Yet IBM's head of autonomic computing Matt Ellis insists that substantial progress had been made and delivered to enterprise customers via the company's network management company, Tivoli. "For example, we introduced predictive analytics into our Tivoli management software in 2008, and coupled this with our configuration management products," says Ellis. "This has allowed our customers to automatically monitor the state and health of their application or middleware, and then detect when there might be a potential capacity problem. The management system will then automatically configure a server, set up another instance of the middleware and then make sure that workloads are moved to the additional capacity."

This indeed is a step in the right direction, but full autonomic computing will be impossible until one most critical function, identity management, is embedded across the whole IT infrastructure, according to Gijs Zantvoort, EMEA product marketing manager at HP ProCurve. "Enterprises are just scratching the surface with respect to the benefits from automation of their network management," says Zantvoort. "The main reason is that if you want to automate this, you need to know who is who and who wants to connect what where. It becomes imperative that you start to manage identities."

Unified communications deployment

While most of the technology is already there, implementation of full-blown identity management has been impeded by internal politics, except within specific domains where tight access control is required, at least according to HP ProCurve's Zantvoort; but salvation may be at hand, for many enterprises are intent on deploying unified communications (UC) based on presence to increase efficiency, particularly those with highly mobile workforces.

"This is a factor that will accelerate the adoption of identity management enormously," avers Zantvoort. "UC will only work if you know the identity, and then if you know the presence. From a networking perspective, the presence is of less relevance, but the management of the identity is offering a real solid foundation to automate your network management accordingly."

This could lead for example to Microsoft's Active Directory becoming the focal point both for managing identities and as the foundation for automation of network management.

"That's pretty compelling - one database with all relevant information," Zantvoort adds. "It gets better if you can use one automated management system for both your wired and wireless infrastructure. You don't want to have different islands of management as they will have holes and overlaps and thus are a recipe for error".

While UC may be an enabler of automation, there are several IT service trends that will be primary drivers, in particular Cloud Computing. This will require fast and efficient provisioning of services to win over enterprise customers, relying, in turn, on growing levels of automation to deliver. If Cloud Computing does indeed live up to its promise, enterprises may be spared the agonies of implementing automation themselves, instead relying on external suppliers to do it for them. It is most likely enterprises will, in fact, need to make some difficult decisions, and so at another level perhaps will service providers, as EMA's Jim Frey indicated.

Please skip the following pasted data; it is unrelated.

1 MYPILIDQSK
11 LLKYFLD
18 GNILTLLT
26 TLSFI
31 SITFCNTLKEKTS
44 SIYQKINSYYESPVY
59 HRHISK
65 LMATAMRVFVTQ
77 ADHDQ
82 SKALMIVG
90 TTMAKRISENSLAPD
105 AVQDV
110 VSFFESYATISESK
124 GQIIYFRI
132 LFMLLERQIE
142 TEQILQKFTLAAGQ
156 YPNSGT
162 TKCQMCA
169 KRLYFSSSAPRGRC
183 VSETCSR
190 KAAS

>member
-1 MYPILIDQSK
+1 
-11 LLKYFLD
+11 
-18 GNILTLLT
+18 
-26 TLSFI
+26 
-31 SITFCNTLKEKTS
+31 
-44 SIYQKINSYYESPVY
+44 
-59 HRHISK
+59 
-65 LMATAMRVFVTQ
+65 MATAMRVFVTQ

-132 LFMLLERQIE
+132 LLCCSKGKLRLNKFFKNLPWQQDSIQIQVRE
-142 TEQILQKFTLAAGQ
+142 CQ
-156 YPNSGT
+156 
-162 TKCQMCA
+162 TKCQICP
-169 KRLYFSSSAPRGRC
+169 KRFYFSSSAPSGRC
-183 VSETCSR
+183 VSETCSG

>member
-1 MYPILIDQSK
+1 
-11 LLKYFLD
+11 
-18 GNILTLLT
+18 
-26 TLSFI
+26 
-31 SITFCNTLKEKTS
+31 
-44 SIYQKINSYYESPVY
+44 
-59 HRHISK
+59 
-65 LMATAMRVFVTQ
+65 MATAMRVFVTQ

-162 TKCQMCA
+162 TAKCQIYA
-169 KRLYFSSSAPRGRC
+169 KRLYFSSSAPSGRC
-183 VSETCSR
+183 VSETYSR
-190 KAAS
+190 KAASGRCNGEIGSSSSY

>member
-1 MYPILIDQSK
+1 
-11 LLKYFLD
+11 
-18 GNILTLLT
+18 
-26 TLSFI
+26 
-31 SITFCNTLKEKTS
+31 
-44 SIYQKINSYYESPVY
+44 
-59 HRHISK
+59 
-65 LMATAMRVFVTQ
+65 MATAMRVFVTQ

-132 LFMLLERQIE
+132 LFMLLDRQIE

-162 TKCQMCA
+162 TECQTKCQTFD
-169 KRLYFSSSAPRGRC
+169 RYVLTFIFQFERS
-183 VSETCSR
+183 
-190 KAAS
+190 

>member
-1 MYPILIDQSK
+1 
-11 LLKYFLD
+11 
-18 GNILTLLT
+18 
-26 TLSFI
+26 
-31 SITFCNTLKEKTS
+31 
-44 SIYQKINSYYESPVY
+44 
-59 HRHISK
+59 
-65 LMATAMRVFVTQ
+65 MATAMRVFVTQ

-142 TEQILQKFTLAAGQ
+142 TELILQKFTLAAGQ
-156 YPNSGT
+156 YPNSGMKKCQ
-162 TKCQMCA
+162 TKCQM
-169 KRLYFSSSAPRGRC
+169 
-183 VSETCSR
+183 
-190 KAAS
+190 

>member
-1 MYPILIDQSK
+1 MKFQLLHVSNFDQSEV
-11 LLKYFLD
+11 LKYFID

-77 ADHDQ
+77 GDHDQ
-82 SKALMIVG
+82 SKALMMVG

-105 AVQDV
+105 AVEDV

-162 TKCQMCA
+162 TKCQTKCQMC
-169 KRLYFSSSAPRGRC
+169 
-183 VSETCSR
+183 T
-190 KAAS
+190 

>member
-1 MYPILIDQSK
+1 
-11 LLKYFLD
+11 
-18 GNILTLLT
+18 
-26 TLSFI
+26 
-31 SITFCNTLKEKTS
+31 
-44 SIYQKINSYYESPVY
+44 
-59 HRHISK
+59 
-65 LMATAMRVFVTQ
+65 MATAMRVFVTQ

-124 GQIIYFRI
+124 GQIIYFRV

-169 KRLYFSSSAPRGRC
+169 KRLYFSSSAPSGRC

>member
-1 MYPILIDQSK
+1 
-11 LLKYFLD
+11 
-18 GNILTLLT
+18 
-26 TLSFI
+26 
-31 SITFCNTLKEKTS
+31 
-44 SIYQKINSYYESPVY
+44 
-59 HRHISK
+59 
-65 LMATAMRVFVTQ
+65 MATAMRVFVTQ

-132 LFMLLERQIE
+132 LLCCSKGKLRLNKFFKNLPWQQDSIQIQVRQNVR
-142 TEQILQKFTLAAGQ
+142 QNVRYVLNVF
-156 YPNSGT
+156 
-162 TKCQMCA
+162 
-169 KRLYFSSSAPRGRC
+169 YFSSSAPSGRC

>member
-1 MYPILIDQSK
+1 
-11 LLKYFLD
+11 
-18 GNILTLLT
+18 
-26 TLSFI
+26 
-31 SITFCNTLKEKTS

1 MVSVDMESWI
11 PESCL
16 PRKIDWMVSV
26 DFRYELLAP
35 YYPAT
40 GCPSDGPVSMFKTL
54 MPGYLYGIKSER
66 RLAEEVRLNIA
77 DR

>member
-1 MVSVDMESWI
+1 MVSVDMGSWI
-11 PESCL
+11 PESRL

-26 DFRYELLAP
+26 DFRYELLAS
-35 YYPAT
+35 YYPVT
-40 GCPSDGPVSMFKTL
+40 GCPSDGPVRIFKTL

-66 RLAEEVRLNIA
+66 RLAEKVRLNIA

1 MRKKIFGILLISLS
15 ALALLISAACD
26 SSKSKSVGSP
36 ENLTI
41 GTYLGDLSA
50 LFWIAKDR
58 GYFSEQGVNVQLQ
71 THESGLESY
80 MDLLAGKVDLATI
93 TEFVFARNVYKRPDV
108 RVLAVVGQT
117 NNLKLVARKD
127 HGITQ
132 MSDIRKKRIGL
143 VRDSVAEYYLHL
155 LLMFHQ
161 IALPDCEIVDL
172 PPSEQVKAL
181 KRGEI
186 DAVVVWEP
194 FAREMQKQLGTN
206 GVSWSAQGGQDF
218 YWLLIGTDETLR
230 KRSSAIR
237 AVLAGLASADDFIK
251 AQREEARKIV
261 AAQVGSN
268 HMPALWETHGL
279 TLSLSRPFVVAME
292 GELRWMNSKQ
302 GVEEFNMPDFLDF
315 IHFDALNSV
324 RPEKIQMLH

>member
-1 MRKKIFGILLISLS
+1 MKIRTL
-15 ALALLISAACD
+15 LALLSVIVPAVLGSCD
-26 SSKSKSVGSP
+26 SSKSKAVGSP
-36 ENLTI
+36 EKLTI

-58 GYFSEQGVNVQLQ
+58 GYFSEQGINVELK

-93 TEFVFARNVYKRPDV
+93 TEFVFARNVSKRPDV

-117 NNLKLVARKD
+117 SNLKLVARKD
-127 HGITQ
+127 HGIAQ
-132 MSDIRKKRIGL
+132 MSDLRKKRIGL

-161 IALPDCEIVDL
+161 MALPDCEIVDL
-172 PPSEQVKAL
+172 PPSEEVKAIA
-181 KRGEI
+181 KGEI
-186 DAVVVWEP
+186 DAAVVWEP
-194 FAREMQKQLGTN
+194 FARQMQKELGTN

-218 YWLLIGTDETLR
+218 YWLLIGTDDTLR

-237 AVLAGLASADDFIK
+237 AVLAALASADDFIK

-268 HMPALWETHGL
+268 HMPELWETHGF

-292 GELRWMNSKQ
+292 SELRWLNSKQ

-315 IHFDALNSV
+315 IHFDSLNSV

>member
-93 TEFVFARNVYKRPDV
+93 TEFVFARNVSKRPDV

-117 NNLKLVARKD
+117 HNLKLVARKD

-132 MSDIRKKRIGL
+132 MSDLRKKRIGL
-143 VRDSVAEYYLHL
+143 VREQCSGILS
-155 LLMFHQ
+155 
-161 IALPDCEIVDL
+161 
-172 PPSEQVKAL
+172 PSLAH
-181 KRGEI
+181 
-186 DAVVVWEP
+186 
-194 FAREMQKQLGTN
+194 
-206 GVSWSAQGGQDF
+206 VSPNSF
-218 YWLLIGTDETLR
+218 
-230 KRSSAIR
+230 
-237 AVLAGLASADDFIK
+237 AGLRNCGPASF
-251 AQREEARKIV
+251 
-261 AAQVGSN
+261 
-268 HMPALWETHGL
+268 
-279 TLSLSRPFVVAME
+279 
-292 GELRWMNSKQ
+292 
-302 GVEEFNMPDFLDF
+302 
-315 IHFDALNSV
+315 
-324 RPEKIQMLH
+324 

"The challenge is to answer the question of 'how much is enough?'," says Frey. "It is easy to overspend adding capacity and redundancy into a network architecture. The answer is to reconcile capacity with usage requirements, and that has to start with understanding more than just connectivity - it requires an understanding of all the service and applications that the network will be delivering, along with their relative criticality to the served organisation."

Frey is talking here both about the enterprise as a customer of a cloud computing service, and end-users as customers of the enterprise. Either way, IT operations teams will have to embrace the rudiments of automation where possible, including - auto discovery - to recognise newly added elements and changes in existing ones, proactive performance trend monitoring that takes into account changes or exceptions compared with normal variations in behaviour, automated determination of root causes of problems to accelerate recovery, and some degree of automated corrective action.

Autonomic computing will only be a reality when the latter has evolved to cope with unforeseen events, including failures in software, and been expanded across the whole IT infrastructure.